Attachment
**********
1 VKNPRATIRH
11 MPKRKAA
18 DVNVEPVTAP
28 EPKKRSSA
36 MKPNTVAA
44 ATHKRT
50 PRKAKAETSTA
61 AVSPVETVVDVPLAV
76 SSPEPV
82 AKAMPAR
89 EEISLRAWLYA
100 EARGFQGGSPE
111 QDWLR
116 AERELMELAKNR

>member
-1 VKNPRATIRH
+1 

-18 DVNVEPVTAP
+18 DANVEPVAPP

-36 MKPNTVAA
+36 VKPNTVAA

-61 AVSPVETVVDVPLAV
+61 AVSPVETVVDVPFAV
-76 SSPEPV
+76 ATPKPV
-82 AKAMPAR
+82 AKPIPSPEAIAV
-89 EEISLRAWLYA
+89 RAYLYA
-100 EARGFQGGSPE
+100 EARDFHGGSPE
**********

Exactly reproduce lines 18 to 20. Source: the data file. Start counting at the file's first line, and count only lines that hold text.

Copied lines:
-18 DVNVEPVTAP
+18 DANVEPVAPP

-36 MKPNTVAA